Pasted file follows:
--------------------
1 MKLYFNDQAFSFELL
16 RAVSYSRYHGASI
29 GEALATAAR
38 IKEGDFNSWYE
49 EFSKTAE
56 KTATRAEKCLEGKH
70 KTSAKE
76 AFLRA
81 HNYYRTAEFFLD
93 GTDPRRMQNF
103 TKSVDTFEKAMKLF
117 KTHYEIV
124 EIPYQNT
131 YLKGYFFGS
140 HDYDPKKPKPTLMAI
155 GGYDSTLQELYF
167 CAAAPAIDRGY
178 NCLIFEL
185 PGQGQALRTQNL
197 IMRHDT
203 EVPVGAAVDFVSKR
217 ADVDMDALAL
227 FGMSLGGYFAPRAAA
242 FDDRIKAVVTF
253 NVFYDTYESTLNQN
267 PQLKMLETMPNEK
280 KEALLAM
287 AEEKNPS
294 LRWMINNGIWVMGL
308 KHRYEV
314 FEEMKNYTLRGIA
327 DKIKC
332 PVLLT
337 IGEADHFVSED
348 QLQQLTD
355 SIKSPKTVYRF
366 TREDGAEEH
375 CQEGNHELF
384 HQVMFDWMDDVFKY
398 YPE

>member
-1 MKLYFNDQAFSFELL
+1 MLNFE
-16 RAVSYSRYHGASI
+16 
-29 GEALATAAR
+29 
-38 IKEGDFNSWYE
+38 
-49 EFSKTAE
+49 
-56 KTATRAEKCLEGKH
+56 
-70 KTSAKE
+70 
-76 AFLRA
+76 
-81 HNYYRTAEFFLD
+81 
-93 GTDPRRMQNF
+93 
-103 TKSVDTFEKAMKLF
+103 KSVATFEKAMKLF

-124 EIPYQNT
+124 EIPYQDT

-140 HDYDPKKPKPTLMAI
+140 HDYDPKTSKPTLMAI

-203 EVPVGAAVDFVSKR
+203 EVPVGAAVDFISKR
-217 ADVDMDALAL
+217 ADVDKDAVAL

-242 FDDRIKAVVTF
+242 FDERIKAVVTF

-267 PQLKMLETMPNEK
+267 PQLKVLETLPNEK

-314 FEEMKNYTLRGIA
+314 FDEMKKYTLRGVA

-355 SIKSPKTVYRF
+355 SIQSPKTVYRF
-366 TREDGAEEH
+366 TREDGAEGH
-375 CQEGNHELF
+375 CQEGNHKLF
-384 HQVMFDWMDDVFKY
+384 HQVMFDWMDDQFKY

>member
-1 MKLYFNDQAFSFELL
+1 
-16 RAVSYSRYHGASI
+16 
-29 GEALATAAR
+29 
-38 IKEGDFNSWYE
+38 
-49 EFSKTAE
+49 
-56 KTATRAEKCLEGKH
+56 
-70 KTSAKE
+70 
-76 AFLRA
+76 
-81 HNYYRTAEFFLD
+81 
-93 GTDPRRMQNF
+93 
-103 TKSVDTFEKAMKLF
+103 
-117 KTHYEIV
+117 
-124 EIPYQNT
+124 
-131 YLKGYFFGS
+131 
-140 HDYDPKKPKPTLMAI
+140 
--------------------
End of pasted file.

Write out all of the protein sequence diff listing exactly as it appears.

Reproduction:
1 MKLYFNDQAFSFELL
16 RAVSYSRYHGASI
29 GEALATAAR
38 IKEGDFNSWYE
49 EFSKTAE
56 KTATRAEKCLEGKH
70 KTSAKE
76 AFLRA
81 HNYYRTAEFFLD
93 GTDPRRMQNF
103 TKSVDTFEKAMKLF
117 KTHYEIV
124 EIPYQNT
131 YLKGYFFGS
140 HDYDPKKPKPTLMAI
155 GGYDSTLQELYF
167 CAAAPAIDRGY
178 NCLIFEL
185 PGQGQALRTQNL
197 IMRHDT
203 EVPVGAAVDFVSKR
217 ADVDMDALAL
227 FGMSLGGYFAPRAAA
242 FDDRIKAVVTF
253 NVFYDTYESTLNQN
267 PQLKMLETMPNEK
280 KEALLAM
287 AEEKNPS
294 LRWMINNGIWVMGL
308 KHRYEV
314 FEEMKNYTLRGIA
327 DKIKC
332 PVLLT
337 IGEADHFVSED
348 QLQQLTD
355 SIKSPKTVYRF
366 TREDGAEEH
375 CQEGNHELF
384 HQVMFDWMDDVFKY
398 YPE

>member
-1 MKLYFNDQAFSFELL
+1 MLNFE
-16 RAVSYSRYHGASI
+16 
-29 GEALATAAR
+29 
-38 IKEGDFNSWYE
+38 
-49 EFSKTAE
+49 
-56 KTATRAEKCLEGKH
+56 
-70 KTSAKE
+70 
-76 AFLRA
+76 
-81 HNYYRTAEFFLD
+81 
-93 GTDPRRMQNF
+93 
-103 TKSVDTFEKAMKLF
+103 KSVATFEKAMKLF

-124 EIPYQNT
+124 EIPYQDT

-140 HDYDPKKPKPTLMAI
+140 HDYDPKTSKPTLMAI

-203 EVPVGAAVDFVSKR
+203 EVPVGAAVDFISKR
-217 ADVDMDALAL
+217 ADVDKDAVAL

-242 FDDRIKAVVTF
+242 FDERIKAVVTF

-267 PQLKMLETMPNEK
+267 PQLKVLETLPNEK

-314 FEEMKNYTLRGIA
+314 FDEMKKYTLRGVA

-355 SIKSPKTVYRF
+355 SIQSPKTVYRF
-366 TREDGAEEH
+366 TREDGAEGH
-375 CQEGNHELF
+375 CQEGNHKLF
-384 HQVMFDWMDDVFKY
+384 HQVMFDWMDDQFKY

>member
-1 MKLYFNDQAFSFELL
+1 
-16 RAVSYSRYHGASI
+16 
-29 GEALATAAR
+29 
-38 IKEGDFNSWYE
+38 
-49 EFSKTAE
+49 
-56 KTATRAEKCLEGKH
+56 
-70 KTSAKE
+70 
-76 AFLRA
+76 
-81 HNYYRTAEFFLD
+81 
-93 GTDPRRMQNF
+93 
-103 TKSVDTFEKAMKLF
+103 
-117 KTHYEIV
+117 
-124 EIPYQNT
+124 
-131 YLKGYFFGS
+131 
-140 HDYDPKKPKPTLMAI
+140 